Emotions and Nonverbal Behavior
The attempt to understand emotions is not a new concern for psychology. Although centuries of philosophical speculation preceded him, William James’s (1908/1950) theory of emotions provides a starting point for a discussion of the psychology of emotional behavior. That theory stimulated considerable theoretical controversy and helped to initiate a whole area of research on emotions. One probable reason for the substantial interest in James’s theory is that it is counterintuitive, that is, the theory’s description of the development of emotional experience runs counter to common sense. In particular, James proposed that we feel an emotion because our bodily responses involve a particular pattern of activity which informs us of what we are feeling. That is, we are sad because we cry or we are happy because we are laughing and smiling, and not the opposite. The bodily changes which James believed to be critical to the feeling of an emotion included both overt motor activity, such as smiling, clenching a fist, or running, and internal physiological reactions involving changes in heart rate or visceral activity. The patterns of neural feedback from these bodily changes were believed to be specific enough so that different patterns identified different emotional states.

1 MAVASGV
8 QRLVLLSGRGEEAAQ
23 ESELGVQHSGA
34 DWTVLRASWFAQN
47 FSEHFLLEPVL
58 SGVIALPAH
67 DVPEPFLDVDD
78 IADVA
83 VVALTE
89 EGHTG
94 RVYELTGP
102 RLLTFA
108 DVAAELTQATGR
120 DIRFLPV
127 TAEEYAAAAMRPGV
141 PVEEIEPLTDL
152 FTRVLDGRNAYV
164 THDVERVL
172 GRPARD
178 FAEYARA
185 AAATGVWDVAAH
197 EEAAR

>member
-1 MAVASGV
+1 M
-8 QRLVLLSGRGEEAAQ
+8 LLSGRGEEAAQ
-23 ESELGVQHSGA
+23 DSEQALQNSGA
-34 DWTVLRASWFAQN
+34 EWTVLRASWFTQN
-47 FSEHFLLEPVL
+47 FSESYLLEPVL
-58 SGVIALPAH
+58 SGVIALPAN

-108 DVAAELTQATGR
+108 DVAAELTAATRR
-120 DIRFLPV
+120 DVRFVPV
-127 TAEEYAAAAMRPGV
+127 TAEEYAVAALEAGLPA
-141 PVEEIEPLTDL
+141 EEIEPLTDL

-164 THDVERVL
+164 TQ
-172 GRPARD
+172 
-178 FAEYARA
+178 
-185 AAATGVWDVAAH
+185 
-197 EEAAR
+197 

KeywordsFacial Expression Nonverbal Behavior Arousal Model Emotional Behavior Equilibrium Theory
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